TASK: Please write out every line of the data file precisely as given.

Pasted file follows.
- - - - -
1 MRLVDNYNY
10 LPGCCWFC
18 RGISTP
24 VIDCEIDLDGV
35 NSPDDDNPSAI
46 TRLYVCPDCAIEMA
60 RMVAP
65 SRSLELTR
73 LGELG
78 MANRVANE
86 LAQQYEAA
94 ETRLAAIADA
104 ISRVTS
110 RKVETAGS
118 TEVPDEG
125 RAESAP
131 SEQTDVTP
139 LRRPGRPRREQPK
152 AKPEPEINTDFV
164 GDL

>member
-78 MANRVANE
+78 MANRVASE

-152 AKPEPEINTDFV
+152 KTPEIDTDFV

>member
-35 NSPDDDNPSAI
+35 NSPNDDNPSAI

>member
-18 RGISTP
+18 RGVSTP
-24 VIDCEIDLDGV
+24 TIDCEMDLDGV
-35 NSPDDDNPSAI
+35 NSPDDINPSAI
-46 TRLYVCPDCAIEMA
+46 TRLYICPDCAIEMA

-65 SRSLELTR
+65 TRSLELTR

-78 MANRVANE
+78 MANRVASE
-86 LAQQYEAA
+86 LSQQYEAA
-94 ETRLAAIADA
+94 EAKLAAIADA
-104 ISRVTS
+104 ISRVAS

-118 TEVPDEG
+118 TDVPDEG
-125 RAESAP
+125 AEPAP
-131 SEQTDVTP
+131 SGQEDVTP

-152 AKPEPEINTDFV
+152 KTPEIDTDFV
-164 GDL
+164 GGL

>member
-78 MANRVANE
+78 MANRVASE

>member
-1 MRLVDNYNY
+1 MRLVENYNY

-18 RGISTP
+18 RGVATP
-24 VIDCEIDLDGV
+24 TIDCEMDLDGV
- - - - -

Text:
1 MRLVDNYNY
10 LPGCCWFC
18 RGISTP
24 VIDCEIDLDGV
35 NSPDDDNPSAI
46 TRLYVCPDCAIEMA
60 RMVAP
65 SRSLELTR
73 LGELG
78 MANRVANE
86 LAQQYEAA
94 ETRLAAIADA
104 ISRVTS
110 RKVETAGS
118 TEVPDEG
125 RAESAP
131 SEQTDVTP
139 LRRPGRPRREQPK
152 AKPEPEINTDFV
164 GDL

>member
-78 MANRVANE
+78 MANRVASE

-152 AKPEPEINTDFV
+152 KTPEIDTDFV

>member
-35 NSPDDDNPSAI
+35 NSPNDDNPSAI

>member
-18 RGISTP
+18 RGVSTP
-24 VIDCEIDLDGV
+24 TIDCEMDLDGV
-35 NSPDDDNPSAI
+35 NSPDDINPSAI
-46 TRLYVCPDCAIEMA
+46 TRLYICPDCAIEMA

-65 SRSLELTR
+65 TRSLELTR

-78 MANRVANE
+78 MANRVASE
-86 LAQQYEAA
+86 LSQQYEAA
-94 ETRLAAIADA
+94 EAKLAAIADA
-104 ISRVTS
+104 ISRVAS

-118 TEVPDEG
+118 TDVPDEG
-125 RAESAP
+125 AEPAP
-131 SEQTDVTP
+131 SGQEDVTP

-152 AKPEPEINTDFV
+152 KTPEIDTDFV
-164 GDL
+164 GGL

>member
-78 MANRVANE
+78 MANRVASE

>member
-1 MRLVDNYNY
+1 MRLVENYNY

-18 RGISTP
+18 RGVATP
-24 VIDCEIDLDGV
+24 TIDCEMDLDGV